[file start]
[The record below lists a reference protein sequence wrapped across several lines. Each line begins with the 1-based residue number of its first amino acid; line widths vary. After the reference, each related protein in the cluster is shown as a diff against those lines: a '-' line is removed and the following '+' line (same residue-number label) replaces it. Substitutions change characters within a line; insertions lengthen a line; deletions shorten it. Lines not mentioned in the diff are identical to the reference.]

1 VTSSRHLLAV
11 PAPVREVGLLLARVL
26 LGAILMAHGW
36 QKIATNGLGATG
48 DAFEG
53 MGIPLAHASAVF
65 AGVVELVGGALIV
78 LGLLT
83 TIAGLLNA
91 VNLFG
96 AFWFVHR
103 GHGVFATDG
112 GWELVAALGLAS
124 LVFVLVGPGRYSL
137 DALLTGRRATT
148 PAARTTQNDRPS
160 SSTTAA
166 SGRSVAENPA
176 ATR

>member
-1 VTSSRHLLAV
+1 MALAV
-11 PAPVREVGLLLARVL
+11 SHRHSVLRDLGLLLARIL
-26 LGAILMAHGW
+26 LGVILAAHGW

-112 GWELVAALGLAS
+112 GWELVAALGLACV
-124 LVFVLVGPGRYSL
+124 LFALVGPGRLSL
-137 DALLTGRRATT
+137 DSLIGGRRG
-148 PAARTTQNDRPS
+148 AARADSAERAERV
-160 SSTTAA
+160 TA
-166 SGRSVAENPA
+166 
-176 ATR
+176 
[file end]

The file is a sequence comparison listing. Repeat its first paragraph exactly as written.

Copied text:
[The record below lists a reference protein sequence wrapped across several lines. Each line begins with the 1-based residue number of its first amino acid; line widths vary. After the reference, each related protein in the cluster is shown as a diff against those lines: a '-' line is removed and the following '+' line (same residue-number label) replaces it. Substitutions change characters within a line; insertions lengthen a line; deletions shorten it. Lines not mentioned in the diff are identical to the reference.]